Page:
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By Stephen White, John Gardner, George Schopflin, Tony Saich
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Extra info for Communist and Postcommunist Political Systems: An Introduction
To some extent, as before, official 46 Communist and Postcommunist Political Systems doctrines of this kind were used by the party leadership in an attempt to manipulate popular political opinion to their advantage. This was particularly the case during the Second World War, when Russian and Slavic patriotism reached an unusual pitch of intensity in part as a result of the deliberate encouragement of the authorities. 'We shall never rouse the people to war with Marxism-Leninism alone', as Stalin is reported to have remarked at this time.
Nor are even substantial differences in earnings. Indeed it is by no means clear that Marxist terms of any kind provide an adequate basis for the analysis of a form of society that Marx himself did not experience and which he refused to discuss in detail. Some writers in the Marxist tradition, such as Feher, Heller and Markus (1983), have argued that Soviet-type Comparative Study oj States 33 societies are in fact best conceptualised in a manner which employs the vocabulary of neither capitalism nor socialism but instead accepts that these are historically unprecedented social formations which require analysis in their own quite specific terms.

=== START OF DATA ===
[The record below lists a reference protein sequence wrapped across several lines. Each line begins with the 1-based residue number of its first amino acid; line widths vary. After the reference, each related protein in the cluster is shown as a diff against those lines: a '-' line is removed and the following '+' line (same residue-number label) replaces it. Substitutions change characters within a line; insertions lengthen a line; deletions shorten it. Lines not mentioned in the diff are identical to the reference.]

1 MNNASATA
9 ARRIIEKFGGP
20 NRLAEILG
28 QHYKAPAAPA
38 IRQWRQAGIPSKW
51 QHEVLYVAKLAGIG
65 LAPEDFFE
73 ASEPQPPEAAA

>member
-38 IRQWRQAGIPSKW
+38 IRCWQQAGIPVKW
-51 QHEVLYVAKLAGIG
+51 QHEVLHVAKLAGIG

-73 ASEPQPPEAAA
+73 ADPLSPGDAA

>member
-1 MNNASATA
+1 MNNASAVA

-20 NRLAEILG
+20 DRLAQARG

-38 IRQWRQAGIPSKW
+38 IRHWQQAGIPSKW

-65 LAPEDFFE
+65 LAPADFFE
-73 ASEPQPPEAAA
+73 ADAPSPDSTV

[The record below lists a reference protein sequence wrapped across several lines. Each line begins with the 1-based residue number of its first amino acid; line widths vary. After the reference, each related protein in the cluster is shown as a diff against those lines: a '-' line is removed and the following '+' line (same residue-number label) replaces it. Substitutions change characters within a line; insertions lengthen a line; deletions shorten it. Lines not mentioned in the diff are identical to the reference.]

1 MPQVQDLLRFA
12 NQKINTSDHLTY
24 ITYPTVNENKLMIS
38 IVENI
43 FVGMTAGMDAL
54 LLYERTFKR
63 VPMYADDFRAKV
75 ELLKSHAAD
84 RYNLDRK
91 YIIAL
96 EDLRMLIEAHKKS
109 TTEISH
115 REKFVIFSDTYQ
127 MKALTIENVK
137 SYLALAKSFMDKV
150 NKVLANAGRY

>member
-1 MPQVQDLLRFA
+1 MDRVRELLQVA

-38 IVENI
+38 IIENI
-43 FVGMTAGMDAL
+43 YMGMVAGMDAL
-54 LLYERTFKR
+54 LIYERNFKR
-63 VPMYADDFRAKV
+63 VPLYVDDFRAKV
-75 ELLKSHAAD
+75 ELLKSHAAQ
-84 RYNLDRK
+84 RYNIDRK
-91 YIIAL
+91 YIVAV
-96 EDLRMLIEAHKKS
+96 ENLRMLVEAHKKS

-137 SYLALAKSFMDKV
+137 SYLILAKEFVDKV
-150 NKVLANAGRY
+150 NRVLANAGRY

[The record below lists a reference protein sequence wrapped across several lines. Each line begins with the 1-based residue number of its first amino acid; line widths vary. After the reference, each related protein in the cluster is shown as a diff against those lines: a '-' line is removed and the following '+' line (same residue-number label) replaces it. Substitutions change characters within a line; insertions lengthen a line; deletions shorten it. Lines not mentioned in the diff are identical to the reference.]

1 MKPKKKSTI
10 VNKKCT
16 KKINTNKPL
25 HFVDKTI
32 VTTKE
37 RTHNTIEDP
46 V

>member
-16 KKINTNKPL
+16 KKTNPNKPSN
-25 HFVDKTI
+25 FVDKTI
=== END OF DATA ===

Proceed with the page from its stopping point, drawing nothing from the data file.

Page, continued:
These relatively limited objectives soon gave way to a much more widely conceived process of reform, embracing the political system and the economy as well as history, social life, the Soviet federation and international affairs (for a fuller discussion see below, pp. 184-94). The early emphasis was upon economic reform, normally the first concern of Soviet and other communist leaders. A strategy was mapped out at Central Committee meetings in 1986 and 1987 involving 'radical reform' of the economy, including some decentralisation of management decisions, a variety of forms of ownership and moves towards a 'socialist market'.